Why breast cancer prevention?
Many women die each year due to preventable diseases.
The leading cause of death in women today is breast cancer, and prevention is the best way to save lives.
Breast cancer is currently the most recurrent malignancy in a woman’s lifetime, according to a Mayo Clinic study.
It is estimated that treating breast cancer in its early stages reduces mortality by 500%.
It is important to know the statistics of cases and also to recognize how it affects the life of the patient who presents it, unfortunately because of its high mortality rate.
This disease tends to be difficult to treat, one can take as an example the statistics of 2018.
Year in which approximately 2.9 million cases of mammary carcinoma were diagnosed worldwide and that, about 30% of that value, were recorded as deaths.
However, this death statistic varies depending on the stage of the disease.
With an early stage diagnosis, the chances of survival are higher.
On the other hand, those found late have a worse prognosis.
When it is found late, survival is less than one year.
The mammography is the best way to prevent breast cancer, since it is found in early stages, where treatment is much more successful.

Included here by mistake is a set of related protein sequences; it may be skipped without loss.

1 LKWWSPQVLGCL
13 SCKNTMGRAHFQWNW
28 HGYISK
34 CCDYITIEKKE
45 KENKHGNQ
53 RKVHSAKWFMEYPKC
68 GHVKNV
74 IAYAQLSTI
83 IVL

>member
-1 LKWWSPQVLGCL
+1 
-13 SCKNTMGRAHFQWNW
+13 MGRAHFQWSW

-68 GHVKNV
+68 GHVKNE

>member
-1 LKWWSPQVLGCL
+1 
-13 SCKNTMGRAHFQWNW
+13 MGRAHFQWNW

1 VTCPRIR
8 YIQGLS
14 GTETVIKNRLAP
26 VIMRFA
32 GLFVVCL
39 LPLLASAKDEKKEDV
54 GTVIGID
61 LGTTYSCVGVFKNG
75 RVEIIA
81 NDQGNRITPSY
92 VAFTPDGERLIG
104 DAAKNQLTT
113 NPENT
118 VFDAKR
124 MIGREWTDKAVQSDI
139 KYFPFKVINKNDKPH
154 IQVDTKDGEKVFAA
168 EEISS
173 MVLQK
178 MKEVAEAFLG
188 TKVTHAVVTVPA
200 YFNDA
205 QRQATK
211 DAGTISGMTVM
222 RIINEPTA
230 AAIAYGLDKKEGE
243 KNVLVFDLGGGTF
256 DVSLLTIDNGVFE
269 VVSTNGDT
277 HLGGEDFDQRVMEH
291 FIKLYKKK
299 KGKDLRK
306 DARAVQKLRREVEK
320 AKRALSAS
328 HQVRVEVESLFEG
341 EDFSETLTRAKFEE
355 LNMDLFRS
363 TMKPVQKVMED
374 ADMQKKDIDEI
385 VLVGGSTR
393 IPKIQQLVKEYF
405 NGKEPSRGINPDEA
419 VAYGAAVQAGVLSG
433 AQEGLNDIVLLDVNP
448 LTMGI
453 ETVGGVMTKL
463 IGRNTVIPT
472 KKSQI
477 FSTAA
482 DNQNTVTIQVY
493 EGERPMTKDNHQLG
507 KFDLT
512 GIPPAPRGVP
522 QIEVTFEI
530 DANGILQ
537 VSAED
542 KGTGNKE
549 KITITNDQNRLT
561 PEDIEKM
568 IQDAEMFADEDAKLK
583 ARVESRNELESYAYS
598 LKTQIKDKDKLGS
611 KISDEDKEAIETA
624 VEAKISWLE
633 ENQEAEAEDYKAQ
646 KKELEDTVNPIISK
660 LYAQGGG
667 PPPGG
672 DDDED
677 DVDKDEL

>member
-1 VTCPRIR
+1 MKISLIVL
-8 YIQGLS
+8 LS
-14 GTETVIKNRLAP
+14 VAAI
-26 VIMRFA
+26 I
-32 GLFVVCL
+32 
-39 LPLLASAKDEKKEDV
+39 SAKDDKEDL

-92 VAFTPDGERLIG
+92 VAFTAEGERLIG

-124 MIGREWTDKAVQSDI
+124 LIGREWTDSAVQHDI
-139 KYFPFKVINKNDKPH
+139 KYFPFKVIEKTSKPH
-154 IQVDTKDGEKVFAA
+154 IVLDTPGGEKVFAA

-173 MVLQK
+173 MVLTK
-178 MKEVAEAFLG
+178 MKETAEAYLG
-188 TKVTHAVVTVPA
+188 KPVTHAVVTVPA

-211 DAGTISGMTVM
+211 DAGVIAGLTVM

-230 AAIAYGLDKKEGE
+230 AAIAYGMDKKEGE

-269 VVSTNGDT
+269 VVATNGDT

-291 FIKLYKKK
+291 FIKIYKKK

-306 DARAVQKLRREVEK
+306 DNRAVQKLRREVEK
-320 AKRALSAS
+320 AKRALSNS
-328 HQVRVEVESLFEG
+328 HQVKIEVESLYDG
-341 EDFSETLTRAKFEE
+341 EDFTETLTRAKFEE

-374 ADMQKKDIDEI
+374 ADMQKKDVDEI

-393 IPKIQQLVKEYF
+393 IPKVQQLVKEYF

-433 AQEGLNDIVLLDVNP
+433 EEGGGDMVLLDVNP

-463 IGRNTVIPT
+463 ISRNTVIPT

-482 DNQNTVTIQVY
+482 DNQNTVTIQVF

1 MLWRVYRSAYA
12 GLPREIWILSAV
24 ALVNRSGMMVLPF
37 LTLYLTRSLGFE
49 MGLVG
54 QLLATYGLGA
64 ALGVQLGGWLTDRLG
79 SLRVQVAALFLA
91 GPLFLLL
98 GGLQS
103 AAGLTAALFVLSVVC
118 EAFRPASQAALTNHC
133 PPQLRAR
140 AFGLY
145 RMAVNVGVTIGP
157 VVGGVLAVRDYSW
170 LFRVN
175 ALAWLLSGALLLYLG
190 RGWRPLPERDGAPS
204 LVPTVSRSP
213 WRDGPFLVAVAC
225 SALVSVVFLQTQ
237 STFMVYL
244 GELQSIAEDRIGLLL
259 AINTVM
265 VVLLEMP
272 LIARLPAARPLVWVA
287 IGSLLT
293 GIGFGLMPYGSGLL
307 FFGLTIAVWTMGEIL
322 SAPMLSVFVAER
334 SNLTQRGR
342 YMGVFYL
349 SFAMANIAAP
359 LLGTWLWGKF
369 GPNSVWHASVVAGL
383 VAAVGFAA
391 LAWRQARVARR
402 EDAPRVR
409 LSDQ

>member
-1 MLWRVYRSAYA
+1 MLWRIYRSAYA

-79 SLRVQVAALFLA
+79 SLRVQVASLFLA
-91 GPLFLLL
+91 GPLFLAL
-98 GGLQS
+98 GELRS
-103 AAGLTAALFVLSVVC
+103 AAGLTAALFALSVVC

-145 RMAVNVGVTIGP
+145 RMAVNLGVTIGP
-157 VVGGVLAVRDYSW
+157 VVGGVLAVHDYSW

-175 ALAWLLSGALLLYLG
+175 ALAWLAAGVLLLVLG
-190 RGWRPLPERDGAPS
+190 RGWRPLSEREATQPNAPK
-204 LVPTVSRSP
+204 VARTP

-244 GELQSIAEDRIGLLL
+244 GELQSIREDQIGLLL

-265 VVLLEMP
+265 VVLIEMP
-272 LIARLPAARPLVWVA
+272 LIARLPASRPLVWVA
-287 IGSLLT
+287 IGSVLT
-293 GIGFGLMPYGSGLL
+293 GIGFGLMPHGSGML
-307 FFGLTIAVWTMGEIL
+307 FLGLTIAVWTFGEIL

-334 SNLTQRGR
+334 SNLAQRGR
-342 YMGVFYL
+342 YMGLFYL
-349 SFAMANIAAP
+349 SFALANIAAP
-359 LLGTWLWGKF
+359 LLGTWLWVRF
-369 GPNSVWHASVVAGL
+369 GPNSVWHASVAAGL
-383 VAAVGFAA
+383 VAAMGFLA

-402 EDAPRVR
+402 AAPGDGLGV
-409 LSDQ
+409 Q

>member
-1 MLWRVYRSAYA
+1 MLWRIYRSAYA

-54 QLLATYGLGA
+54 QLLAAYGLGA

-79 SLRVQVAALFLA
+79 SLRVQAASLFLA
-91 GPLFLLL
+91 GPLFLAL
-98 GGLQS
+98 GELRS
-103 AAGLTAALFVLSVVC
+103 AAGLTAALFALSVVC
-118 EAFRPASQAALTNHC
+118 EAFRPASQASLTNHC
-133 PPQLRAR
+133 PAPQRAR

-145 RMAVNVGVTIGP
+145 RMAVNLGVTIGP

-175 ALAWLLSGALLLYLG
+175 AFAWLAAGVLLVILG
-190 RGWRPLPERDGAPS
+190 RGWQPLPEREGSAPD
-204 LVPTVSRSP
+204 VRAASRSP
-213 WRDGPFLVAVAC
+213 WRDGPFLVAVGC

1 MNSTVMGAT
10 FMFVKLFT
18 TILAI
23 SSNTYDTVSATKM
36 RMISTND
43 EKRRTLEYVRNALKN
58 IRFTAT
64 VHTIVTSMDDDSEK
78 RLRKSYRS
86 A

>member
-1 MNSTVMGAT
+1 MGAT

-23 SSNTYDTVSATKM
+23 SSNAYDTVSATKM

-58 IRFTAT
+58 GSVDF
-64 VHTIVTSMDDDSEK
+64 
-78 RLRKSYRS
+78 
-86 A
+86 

Grupo PTM, the leading company in early detection, has performed more than 2 million timely diagnoses in 10 years.
Especially in the most vulnerable and poorest areas in Mexico, through its low cost and high efficiency PACS.
Currently, different treatments are being developed against all types of cancer, most of which are in the testing phase.
Knowing this, there has been talk about the vaccine that in the future could complement the basis for treatment and eradication of breast cancer in its early stages.
This vaccine can strengthen the body, making it capable of attacking the cancerous cells that develop in the breast tissue.
How can a vaccine help in the prevention of breast cancer?
Immunotherapy is based on improving the immune system of the affected organism, which helps us in the prevention of various diseases.
For example, when we catch a cold, increasing its effectiveness and attacking, in the case of breast cancer, those abnormal cells that are developing.
Let’s talk about Lee Mercker, a woman who in March 2019 was diagnosed at an early stage of breast cancer, who received treatment at the Mayo Clinic, United States.
One of the most recognized medical institutions in the world, where, as an alternative to conventional therapy, she was informed that she could be part of a new study related to immunotherapy.
Where a vaccine developed to fight cancer during its early stages would be tested.
Lee Mercker is the first person in the world in which it was possible to prevent the development of breast cancer by means of a vaccine and without a doubt the advances can be encouraging.